Lamb-Dicke

# Doppler broadening and Lamb-Dicke regime

In case of a strong spatial confinement some interesting properties of atomic spectra emerge

## Doppler broadening

Doppler broadening can be a problem if you wish to perform precise spectroscopy. For example, consider a clock transition in thulium atoms. Its natural linewidth is ~1 Hz. However, the cloud of atoms which one observe in order to perform spectroscopy of this clock transition has a certain velocity distribution. If a cloud is in a thermalised state it is well described by a Maxwell distribution with a temperature T:

Each velocity provides Doppler shift $f = f_0(1 + v/c)$, thus transferring the distribution of velocities to the distribution of frequencies:

$f_0$ here is the center frequency of the transition with wavelength ~1.14 µm. Due to atoms’ thermal movement, their absorption (or emission) spectrum of the clock transition becomes broadened, with full width at half maximum being

Laser cooling provides us with the cloud at a temperature of about 10 µK. Mind you, it is rather low (although we are trying to improve). Still, with the mass of 169 atomic units (for $^{169}$Tm) we get $\Delta f_{FWHM}$ = 46 kHz, which is greater than natural linewidth of 1 Hz by quite a bit. What do we do, then?

## Spatial confinement

Different applications of optical clocks based on neutral atoms make use of optical lattice for several reasons. Different application of optical clocks based on a single ion use ion trap for obvious reasons. Both confine particles in a sharp close-to-harmonic potential. This potential restricts movement of atoms. Does it influence the Doppler broadening, then? Yes, it should. While it all depends on several parameters, it is safer to take quantum mechanical approach from the beginning. We can always go back to classical case later.

The harmonic potential provides us with a set of wave functions and corresponding energy levels $E_n = \hbar \Omega (n+1/2)$. We have to abide to these energy levels when we write the conservation law for the process of absorbing/emitting a photon:

This simple equation describes absorption/emission of a photon together with any mechanical movements. It must therefore contain Doppler shift, and it must contain recoil energy. Somehow they all should be related to $\Delta n$.

Before going any further, let us keep all the relative equations about quantum harmonic oscillator at hand. I will simply write them down without any explanation:

## Lamb-Dicke regime

We want to describe the effect of photon absorption/emission on atomic wave function in a harmonic potential. For that purpose we use the displacement operator for the momentum: $\exp (i k z)$. In the basis of vibrational states, we get probability amplitudes $\langle n’| \exp (i k z) |n \rangle$ for a transition $|n\rangle \rightarrow |n’\rangle$. Introducing the following parameter, we get:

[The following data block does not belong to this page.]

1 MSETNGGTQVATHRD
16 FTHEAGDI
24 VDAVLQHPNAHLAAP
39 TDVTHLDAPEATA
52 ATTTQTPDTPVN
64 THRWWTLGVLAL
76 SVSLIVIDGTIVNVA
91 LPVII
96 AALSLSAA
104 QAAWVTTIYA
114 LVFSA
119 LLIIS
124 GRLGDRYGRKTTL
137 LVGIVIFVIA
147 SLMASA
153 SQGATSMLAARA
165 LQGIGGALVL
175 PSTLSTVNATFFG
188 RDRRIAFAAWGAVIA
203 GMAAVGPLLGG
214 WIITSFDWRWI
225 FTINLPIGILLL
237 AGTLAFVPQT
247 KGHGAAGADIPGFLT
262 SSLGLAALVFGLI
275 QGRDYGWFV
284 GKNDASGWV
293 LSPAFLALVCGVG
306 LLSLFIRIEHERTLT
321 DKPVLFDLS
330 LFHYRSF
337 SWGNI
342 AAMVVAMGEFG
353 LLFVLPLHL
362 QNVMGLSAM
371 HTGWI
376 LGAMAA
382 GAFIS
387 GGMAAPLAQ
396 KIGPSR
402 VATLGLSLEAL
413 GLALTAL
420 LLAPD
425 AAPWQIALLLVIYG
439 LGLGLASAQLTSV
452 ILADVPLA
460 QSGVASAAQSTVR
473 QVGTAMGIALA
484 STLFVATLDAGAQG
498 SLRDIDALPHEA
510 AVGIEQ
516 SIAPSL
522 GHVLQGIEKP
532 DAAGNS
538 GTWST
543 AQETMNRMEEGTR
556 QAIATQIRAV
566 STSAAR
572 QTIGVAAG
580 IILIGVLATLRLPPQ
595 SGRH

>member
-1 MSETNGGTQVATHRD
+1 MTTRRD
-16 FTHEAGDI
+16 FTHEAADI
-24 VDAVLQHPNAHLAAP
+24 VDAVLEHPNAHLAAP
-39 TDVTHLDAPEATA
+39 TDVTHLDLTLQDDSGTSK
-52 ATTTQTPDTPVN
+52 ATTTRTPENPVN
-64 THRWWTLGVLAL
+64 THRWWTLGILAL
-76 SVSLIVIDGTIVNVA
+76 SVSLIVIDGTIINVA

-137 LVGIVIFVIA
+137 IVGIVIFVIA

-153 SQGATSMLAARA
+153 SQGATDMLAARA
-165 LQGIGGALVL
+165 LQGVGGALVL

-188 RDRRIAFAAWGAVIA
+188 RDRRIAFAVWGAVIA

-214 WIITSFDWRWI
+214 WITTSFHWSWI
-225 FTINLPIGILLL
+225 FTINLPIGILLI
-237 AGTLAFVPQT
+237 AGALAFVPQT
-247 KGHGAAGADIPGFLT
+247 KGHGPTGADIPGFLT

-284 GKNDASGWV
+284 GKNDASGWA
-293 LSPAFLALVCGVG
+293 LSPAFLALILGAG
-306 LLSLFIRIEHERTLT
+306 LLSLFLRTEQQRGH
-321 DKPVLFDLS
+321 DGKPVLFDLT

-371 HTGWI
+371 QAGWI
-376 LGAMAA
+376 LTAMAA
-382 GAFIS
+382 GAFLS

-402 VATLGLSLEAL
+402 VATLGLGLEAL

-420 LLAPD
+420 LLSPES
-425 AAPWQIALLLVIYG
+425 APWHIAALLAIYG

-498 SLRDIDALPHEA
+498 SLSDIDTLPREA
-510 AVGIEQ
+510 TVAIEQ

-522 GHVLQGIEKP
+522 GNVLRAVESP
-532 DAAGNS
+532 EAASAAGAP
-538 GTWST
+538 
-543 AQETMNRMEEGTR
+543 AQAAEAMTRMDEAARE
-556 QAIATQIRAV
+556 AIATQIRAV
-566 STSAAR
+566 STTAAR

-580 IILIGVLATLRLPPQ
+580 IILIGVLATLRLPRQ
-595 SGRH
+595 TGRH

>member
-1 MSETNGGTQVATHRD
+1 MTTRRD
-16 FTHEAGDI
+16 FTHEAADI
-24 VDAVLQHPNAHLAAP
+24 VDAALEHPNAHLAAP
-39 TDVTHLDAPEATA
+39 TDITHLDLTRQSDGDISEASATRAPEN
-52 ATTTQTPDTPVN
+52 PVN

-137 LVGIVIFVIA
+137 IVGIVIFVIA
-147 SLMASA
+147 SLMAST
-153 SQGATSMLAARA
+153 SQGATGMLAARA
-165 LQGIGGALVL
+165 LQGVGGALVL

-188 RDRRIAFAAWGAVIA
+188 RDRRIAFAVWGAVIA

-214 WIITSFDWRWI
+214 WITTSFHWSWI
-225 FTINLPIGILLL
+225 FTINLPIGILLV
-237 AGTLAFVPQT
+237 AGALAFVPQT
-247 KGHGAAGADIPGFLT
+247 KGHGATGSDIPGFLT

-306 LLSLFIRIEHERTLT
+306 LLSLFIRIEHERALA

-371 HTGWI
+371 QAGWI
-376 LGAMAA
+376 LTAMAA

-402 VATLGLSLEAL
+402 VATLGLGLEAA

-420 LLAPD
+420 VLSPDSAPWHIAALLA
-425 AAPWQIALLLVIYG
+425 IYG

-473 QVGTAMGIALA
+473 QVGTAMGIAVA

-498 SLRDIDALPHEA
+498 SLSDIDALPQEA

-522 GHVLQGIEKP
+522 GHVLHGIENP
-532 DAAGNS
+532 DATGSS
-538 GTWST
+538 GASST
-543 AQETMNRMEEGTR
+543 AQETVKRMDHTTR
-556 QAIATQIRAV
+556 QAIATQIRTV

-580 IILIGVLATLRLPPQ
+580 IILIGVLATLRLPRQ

Lamb-Dicke regime is the case of small $\eta\sqrt{n+0.5}$. We can expand the exponent:

We see that $\Delta n = n’ - n \neq 0$ is very unlikely, and $|\Delta n| > 1$ even more so. Generally atom does not change its state in the harmonic potential while emitting/absorbing photon. And according to $\hbar \omega = \Delta E_{internal} + \hbar \Omega \Delta n$ we are unlikely to witness the influence of any motional phenomena, i.e. Doppler shift or recoil.

This is very much like the Mössbauer effect (phononless nuclear resonance). Only instead of a solid that bounds atomic nuclei, here we have our huge setup that gets all the recoil momentum from the photon.

## Doppler broadening again

If we want to get back to the classical picture, for large $n$ the matrix element mentioned above becomes Bessel function:

which peaks as a function of $\Delta n$ near $2 \eta \sqrt{n}$. $\Delta n$ gives us the frequency shift, and $\sqrt{n}$ proportional to velocity. Thus we come back to the Doppler shift, and after considering thermal distribution of velocities - to the Doppler broadening. You can see the transformation to classical picture below. Here $\nu_t = \Omega/2\pi$, $\nu_r = \omega_{recoil}/2\pi$ and $T$ is temperature of the atomic ensemble.

## Reference

This post was mainly inspired by the lecture by Wolfgang Ketterle and this work.

Dmitry COLD-ATOMS

cold atoms optical clock spectroscopy